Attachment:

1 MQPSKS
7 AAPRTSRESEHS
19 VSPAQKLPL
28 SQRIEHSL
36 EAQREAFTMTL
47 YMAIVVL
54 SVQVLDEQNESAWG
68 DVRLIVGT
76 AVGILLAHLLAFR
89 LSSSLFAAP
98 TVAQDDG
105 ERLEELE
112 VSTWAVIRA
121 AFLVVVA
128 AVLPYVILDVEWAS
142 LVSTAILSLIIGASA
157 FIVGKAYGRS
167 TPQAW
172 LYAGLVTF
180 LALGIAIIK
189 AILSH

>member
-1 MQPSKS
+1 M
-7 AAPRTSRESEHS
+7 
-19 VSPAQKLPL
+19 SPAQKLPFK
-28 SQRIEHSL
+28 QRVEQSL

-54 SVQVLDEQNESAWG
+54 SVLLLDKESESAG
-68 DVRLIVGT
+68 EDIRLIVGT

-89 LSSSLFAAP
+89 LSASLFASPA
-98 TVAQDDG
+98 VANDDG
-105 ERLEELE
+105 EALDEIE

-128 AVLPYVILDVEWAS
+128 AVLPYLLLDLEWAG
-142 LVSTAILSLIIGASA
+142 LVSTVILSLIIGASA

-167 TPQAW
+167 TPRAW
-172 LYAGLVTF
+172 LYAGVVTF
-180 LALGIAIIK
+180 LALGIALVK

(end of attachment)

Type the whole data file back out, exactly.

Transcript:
1 MQPSKS
7 AAPRTSRESEHS
19 VSPAQKLPL
28 SQRIEHSL
36 EAQREAFTMTL
47 YMAIVVL
54 SVQVLDEQNESAWG
68 DVRLIVGT
76 AVGILLAHLLAFR
89 LSSSLFAAP
98 TVAQDDG
105 ERLEELE
112 VSTWAVIRA
121 AFLVVVA
128 AVLPYVILDVEWAS
142 LVSTAILSLIIGASA
157 FIVGKAYGRS
167 TPQAW
172 LYAGLVTF
180 LALGIAIIK
189 AILSH

>member
-1 MQPSKS
+1 M
-7 AAPRTSRESEHS
+7 
-19 VSPAQKLPL
+19 SPAQKLPFK
-28 SQRIEHSL
+28 QRVEQSL

-54 SVQVLDEQNESAWG
+54 SVLLLDKESESAG
-68 DVRLIVGT
+68 EDIRLIVGT

-89 LSSSLFAAP
+89 LSASLFASPA
-98 TVAQDDG
+98 VANDDG
-105 ERLEELE
+105 EALDEIE

-128 AVLPYVILDVEWAS
+128 AVLPYLLLDLEWAG
-142 LVSTAILSLIIGASA
+142 LVSTVILSLIIGASA

-167 TPQAW
+167 TPRAW
-172 LYAGLVTF
+172 LYAGVVTF
-180 LALGIAIIK
+180 LALGIALVK